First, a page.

News From the Border

Providing the news from a different front but from a war that we must win as well! I recognize the poverty and desperate conditions that many Latinos live in. We, as the USA, have a responsibility to do as much as we can to reach out to aid and assist spiritually with the Gospel and naturally with training, technology and resources. But poverty gives no one the right to break the laws of another sovereign nation.

Wednesday, July 23, 2008

AIDS among Hispanics is on the rise

Jul. 22, 2008 04:44 PM
Washington Post

SAN YSIDRO, Calif. - AIDS rates in the nation's Hispanic community are increasing and, with little notice, have reached what experts are calling a simmering public health crisis.

Though Hispanics comprise about 14 percent of the U.S. population, they represented 22 percent of new HIV and AIDS diagnoses tallied by federal officials in 2006. According to a survey by the Kaiser Family Foundation, Hispanics in Washington D.C. have the highest rate of new AIDS cases in the country.

So far, the toll of AIDS in the nation's largest and fastest growing minority population has mostly been overshadowed by the epidemic among African Americans and gay white men. Yet in major U.S. cities, as many as 1 in 4 gay Hispanic men has HIV, a rate on par with sub-Saharan Africa.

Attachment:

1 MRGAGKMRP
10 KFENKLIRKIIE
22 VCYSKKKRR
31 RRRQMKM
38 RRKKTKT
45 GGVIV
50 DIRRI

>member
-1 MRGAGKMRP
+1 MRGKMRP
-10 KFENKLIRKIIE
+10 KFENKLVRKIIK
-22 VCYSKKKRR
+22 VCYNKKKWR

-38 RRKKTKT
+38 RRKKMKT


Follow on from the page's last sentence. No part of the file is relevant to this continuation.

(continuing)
Blacks still have the highest HIV rates in the country, but language difficulties, cultural barriers and, in many cases, issues of legal status make the threat in the Hispanic community unique. For those who arrived illegally, in particular, fear of arrest and deportation presents a daunting obstacle to seeking diagnosis and treatment.

"Officials need to stop downplaying or ignoring what's happening among Hispanics," said Oscar De La O, president of Bienestar, a Hispanic service organization. "We are at the center of the storm."

Even with the United States embroiled in a fierce debate over immigration policy, the problem of AIDS in Hispanics had received scant attention from political and public health officials. At the Centers for Disease Control and Prevention, where only two of 17 approved HIV programs target Hispanic Americans, officials have added Spanish-language hotlines, confidential testing sites and other initiatives aimed at filling the gap.

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